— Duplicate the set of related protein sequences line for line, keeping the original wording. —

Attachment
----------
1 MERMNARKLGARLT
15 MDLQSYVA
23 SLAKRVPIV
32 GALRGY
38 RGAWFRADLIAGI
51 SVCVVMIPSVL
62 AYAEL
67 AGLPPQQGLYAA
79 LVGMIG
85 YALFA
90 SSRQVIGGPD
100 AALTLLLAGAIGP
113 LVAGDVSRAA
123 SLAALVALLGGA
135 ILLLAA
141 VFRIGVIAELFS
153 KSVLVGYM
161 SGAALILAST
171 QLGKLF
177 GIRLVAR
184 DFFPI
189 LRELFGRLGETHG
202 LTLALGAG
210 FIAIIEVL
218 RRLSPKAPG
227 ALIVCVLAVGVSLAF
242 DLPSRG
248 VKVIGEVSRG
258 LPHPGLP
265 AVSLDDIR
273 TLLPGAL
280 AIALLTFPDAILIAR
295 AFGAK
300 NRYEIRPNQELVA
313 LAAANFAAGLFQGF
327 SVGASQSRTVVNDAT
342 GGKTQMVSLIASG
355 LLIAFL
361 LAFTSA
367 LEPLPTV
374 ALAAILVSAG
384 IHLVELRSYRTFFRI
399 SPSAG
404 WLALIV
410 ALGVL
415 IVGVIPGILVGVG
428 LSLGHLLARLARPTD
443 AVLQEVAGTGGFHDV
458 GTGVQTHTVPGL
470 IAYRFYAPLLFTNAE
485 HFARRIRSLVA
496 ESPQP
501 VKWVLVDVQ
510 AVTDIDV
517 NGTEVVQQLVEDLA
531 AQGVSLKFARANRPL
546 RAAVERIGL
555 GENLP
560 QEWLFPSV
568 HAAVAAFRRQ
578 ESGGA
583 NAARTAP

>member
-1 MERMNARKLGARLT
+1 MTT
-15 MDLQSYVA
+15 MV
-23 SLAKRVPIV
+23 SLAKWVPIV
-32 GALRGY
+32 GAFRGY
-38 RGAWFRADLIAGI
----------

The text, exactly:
1 MERMNARKLGARLT
15 MDLQSYVA
23 SLAKRVPIV
32 GALRGY
38 RGAWFRADLIAGI
51 SVCVVMIPSVL
62 AYAEL
67 AGLPPQQGLYAA
79 LVGMIG
85 YALFA
90 SSRQVIGGPD
100 AALTLLLAGAIGP
113 LVAGDVSRAA
123 SLAALVALLGGA
135 ILLLAA
141 VFRIGVIAELFS
153 KSVLVGYM
161 SGAALILAST
171 QLGKLF
177 GIRLVAR
184 DFFPI
189 LRELFGRLGETHG
202 LTLALGAG
210 FIAIIEVL
218 RRLSPKAPG
227 ALIVCVLAVGVSLAF
242 DLPSRG
248 VKVIGEVSRG
258 LPHPGLP
265 AVSLDDIR
273 TLLPGAL
280 AIALLTFPDAILIAR
295 AFGAK
300 NRYEIRPNQELVA
313 LAAANFAAGLFQGF
327 SVGASQSRTVVNDAT
342 GGKTQMVSLIASG
355 LLIAFL
361 LAFTSA
367 LEPLPTV
374 ALAAILVSAG
384 IHLVELRSYRTFFRI
399 SPSAG
404 WLALIV
410 ALGVL
415 IVGVIPGILVGVG
428 LSLGHLLARLARPTD
443 AVLQEVAGTGGFHDV
458 GTGVQTHTVPGL
470 IAYRFYAPLLFTNAE
485 HFARRIRSLVA
496 ESPQP
501 VKWVLVDVQ
510 AVTDIDV
517 NGTEVVQQLVEDLA
531 AQGVSLKFARANRPL
546 RAAVERIGL
555 GENLP
560 QEWLFPSV
568 HAAVAAFRRQ
578 ESGGA
583 NAARTAP

>member
-1 MERMNARKLGARLT
+1 MTT
-15 MDLQSYVA
+15 MV
-23 SLAKRVPIV
+23 SLAKWVPIV
-32 GALRGY
+32 GAFRGY
-38 RGAWFRADLIAGI